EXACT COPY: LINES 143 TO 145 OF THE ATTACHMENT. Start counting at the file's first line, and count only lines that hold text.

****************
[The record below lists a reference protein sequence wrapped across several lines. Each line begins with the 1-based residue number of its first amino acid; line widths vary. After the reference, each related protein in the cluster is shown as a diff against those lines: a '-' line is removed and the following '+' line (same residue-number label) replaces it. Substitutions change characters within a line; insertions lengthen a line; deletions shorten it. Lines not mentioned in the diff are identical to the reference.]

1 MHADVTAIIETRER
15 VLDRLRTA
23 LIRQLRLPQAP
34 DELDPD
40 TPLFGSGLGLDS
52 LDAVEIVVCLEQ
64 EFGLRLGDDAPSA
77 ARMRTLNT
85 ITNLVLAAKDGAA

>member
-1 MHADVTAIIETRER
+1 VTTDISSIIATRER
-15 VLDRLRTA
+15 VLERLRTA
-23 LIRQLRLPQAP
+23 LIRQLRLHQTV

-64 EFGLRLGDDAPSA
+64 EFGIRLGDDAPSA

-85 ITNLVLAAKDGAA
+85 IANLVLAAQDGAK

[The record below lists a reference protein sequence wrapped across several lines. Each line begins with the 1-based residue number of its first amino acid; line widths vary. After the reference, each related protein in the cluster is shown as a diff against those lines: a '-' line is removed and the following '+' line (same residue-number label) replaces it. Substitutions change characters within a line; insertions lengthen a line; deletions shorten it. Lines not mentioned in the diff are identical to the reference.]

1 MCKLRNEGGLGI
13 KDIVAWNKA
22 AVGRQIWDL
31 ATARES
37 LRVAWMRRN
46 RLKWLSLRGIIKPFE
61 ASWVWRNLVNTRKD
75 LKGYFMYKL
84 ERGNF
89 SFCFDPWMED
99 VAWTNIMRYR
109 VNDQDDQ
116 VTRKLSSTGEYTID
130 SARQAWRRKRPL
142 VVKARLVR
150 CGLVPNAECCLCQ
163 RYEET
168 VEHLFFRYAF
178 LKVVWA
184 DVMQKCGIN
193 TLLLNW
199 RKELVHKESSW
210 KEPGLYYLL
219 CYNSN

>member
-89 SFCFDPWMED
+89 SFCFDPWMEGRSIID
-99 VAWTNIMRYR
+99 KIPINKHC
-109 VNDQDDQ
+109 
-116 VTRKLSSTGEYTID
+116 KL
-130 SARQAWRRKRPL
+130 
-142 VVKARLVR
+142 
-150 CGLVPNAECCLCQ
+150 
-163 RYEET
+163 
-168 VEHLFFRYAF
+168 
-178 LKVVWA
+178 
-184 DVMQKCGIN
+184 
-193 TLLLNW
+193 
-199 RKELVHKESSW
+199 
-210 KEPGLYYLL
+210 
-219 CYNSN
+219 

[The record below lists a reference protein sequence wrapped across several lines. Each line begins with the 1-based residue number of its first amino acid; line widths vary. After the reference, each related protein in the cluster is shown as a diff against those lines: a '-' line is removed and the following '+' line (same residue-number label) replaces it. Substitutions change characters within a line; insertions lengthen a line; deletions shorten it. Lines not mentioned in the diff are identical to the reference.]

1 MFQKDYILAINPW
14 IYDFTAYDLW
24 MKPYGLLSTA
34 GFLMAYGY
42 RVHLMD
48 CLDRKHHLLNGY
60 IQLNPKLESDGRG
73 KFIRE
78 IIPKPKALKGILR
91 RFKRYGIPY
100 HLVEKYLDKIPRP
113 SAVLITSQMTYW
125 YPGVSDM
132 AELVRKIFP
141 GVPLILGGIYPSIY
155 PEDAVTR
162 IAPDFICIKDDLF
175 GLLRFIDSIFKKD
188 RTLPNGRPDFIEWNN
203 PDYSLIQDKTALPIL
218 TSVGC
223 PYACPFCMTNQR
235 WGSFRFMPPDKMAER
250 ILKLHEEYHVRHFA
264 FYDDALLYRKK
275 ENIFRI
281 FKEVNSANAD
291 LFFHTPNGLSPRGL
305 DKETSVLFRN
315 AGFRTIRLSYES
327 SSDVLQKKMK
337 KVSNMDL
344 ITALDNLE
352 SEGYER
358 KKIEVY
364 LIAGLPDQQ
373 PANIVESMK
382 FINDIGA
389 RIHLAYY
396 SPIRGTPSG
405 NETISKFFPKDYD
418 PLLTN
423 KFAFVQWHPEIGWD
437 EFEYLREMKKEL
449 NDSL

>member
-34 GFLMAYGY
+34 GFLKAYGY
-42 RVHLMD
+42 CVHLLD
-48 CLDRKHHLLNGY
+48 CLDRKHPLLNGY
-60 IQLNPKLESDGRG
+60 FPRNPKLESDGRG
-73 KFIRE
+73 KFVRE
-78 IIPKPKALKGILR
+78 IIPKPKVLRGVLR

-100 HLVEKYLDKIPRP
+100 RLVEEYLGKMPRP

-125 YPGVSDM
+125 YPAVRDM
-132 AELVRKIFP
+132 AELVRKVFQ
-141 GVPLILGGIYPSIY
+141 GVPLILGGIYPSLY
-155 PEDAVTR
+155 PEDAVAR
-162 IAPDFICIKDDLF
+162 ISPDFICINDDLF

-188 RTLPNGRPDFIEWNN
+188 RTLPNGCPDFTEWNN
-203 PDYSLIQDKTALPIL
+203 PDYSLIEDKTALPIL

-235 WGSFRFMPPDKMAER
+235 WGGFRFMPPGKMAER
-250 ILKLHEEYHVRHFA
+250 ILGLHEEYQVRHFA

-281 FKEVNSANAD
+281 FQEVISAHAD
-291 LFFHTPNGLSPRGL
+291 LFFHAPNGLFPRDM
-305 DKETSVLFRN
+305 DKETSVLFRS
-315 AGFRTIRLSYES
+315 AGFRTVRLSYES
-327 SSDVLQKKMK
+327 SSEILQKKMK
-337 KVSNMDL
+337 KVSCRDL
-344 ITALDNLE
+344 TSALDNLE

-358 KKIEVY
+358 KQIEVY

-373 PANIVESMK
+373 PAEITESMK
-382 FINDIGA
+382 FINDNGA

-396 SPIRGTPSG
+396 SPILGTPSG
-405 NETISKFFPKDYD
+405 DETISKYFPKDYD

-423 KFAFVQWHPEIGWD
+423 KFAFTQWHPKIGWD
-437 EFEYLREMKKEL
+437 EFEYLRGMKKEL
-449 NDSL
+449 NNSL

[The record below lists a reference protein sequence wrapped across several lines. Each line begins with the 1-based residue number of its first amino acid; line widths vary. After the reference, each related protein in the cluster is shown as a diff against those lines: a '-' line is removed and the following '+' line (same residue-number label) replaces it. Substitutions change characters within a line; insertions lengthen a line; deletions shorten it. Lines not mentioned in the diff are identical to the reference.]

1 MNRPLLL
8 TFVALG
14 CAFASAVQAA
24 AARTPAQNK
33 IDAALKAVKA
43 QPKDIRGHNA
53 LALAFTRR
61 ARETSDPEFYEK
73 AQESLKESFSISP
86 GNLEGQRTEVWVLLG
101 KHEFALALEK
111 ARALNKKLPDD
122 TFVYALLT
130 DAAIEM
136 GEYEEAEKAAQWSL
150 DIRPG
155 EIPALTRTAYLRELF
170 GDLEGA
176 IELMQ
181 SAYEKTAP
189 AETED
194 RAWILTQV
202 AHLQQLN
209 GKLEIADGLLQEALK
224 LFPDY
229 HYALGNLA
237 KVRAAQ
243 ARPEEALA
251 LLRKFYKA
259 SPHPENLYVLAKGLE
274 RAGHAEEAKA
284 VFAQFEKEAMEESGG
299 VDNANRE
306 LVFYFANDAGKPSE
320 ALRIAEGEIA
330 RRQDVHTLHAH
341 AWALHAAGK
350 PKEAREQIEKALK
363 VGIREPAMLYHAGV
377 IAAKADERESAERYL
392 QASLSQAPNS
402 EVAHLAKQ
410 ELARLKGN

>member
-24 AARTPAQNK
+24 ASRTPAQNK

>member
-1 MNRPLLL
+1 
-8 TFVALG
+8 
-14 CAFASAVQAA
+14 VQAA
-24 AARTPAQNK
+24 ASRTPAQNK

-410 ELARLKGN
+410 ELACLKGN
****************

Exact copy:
-141 GVPLILGGIYPSIY
+141 GVPLILGGIYPSLY
-155 PEDAVTR